Kutcher explained that for years, Ontario dentists independently offered a program specifically aimed towards low-income children. That program was taken over by the province in the 1990s.

“Over time, the funding from the government has decreased rather dramatically,” said Kutcher.

Kutcher, who has practised for 34 years, said virtually all dentists treat patients who rely on the provincial program, despite knowing they won’t recover the full costs.

“No politician would work at less than 50 per cent of their pay. We’re expected to do so,” said Kutcher.

Kutcher is however pleased that the government is moving forward with changes to the Healthy Smiles Ontario program which will see about six different programs rolled into a single unit. The revamped process is expected to reduce paperwork and administrative confusion. But Kutcher warns that increased funding is also needed to ensure low-income patients receive proper care.

In response to criticism by Ontario NDP leader Andrea Horwath, Premier Kathleen Wynne suggested last December that the revamped Healthy Smiles Ontario program will make better use of existing funding.

“Here’s the reality of what we’re doing: we are in the process of combining six different programs. If you look at the programs that were in place, in fact, the money that was allocated to these programs was not all being spent. It wasn’t being used in the way that it was intended to be used,” Wynne said.

The premier said the 2013-14 funding for the Healthy Smiles Ontario program was $30 million.

Kutcher plans to discuss funding challenges with Ontario Minister of Health Eric Hoskins at an upcoming meeting.

Stoney Creek dentist, ODA president Victor Kutcher says provincial dental programs severely underfunded

News Jul 07, 2015 by Mike Pearson Stoney Creek News

While increasing the number of family physicians is often cited as a solution for overcrowded emergency rooms, Dr. Victor Kutcher believes access to dental care is another top priority.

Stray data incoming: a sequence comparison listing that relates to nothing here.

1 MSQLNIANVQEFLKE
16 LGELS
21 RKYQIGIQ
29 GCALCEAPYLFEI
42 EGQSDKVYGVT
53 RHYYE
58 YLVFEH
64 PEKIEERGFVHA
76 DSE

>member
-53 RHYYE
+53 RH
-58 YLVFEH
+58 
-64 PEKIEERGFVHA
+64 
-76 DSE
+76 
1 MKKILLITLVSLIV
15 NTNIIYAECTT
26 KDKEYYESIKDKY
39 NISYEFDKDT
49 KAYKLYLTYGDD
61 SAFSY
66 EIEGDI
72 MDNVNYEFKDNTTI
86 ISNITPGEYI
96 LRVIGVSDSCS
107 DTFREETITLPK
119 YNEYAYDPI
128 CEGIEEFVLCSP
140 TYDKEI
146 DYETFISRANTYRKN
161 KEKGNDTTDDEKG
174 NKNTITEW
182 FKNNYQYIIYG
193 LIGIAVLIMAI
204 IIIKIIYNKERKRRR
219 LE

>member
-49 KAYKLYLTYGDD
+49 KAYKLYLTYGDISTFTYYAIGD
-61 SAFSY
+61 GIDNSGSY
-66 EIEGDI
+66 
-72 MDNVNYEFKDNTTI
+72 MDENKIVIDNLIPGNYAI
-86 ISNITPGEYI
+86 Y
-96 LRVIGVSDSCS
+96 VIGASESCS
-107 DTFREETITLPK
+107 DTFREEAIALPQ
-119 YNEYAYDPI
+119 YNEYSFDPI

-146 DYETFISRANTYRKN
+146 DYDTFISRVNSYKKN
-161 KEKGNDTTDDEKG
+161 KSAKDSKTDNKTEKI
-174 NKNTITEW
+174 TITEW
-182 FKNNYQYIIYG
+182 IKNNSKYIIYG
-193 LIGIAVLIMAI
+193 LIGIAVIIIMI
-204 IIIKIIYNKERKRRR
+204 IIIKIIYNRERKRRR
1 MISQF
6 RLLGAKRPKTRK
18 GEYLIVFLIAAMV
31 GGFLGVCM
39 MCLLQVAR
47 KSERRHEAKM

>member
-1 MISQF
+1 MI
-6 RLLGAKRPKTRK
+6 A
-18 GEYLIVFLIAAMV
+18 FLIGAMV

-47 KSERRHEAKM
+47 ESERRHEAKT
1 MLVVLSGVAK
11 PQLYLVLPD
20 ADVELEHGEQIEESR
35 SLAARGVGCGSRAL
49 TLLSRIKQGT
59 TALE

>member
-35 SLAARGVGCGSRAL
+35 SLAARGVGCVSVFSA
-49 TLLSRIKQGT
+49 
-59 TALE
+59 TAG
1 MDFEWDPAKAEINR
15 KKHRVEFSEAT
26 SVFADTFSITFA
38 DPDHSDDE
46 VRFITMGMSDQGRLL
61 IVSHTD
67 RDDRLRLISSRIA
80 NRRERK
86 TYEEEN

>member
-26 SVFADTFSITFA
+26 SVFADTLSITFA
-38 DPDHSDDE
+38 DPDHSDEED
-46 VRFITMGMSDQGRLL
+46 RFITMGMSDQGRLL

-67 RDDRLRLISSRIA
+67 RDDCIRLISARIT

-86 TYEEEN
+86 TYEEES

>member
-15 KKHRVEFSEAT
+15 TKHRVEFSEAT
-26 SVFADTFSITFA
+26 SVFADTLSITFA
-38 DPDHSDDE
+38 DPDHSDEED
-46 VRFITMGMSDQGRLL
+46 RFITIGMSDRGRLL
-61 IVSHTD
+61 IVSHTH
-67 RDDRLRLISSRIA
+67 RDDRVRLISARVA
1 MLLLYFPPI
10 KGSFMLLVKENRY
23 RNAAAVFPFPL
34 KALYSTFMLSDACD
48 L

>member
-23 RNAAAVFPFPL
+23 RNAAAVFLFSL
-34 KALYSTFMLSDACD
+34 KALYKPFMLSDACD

Kutcher, recently named president of the Ontario Dental Association, said low-income families are sometimes forced to seek help at hospital ERs, instead of local dentist offices, where issues like abscessed teeth can be dealt with more appropriately, at a lower cost.

Kutcher said dental problems are a leading cause of school absence. Regular dental care can also detect signs of diabetes, heart disease and oral cancer. Kutcher once diagnosed a patient with Kaposi’s sarcoma, an oral manifestation of HIV.

“We look in the mouth on a regular basis and irregularities do show up,” Kutcher said.

“No politician would work at less than 50 per cent of their pay. We’re expected to do so.”

Kutcher, who operates a dental practice near Eastgate Square, is looking forward to changes to the publicly-funded Healthy Smiles Ontario program, which could expand access to 70,000 more children from low income families who could otherwise not afford dental care.

But Kutcher said the program won’t improve access to services without additional funding. He points out Ontario dentists have the lowest remuneration rate in Canada for publicly-funded services, receiving on average just 46 per cent of the fees set by the Ontario Dental Association's suggested fee guide.

Kutcher explained that for years, Ontario dentists independently offered a program specifically aimed towards low-income children. That program was taken over by the province in the 1990s.

“Over time, the funding from the government has decreased rather dramatically,” said Kutcher.

Kutcher, who has practised for 34 years, said virtually all dentists treat patients who rely on the provincial program, despite knowing they won’t recover the full costs.

“No politician would work at less than 50 per cent of their pay. We’re expected to do so,” said Kutcher.

Kutcher is however pleased that the government is moving forward with changes to the Healthy Smiles Ontario program which will see about six different programs rolled into a single unit. The revamped process is expected to reduce paperwork and administrative confusion. But Kutcher warns that increased funding is also needed to ensure low-income patients receive proper care.

In response to criticism by Ontario NDP leader Andrea Horwath, Premier Kathleen Wynne suggested last December that the revamped Healthy Smiles Ontario program will make better use of existing funding.

“Here’s the reality of what we’re doing: we are in the process of combining six different programs. If you look at the programs that were in place, in fact, the money that was allocated to these programs was not all being spent. It wasn’t being used in the way that it was intended to be used,” Wynne said.

The premier said the 2013-14 funding for the Healthy Smiles Ontario program was $30 million.

Kutcher plans to discuss funding challenges with Ontario Minister of Health Eric Hoskins at an upcoming meeting.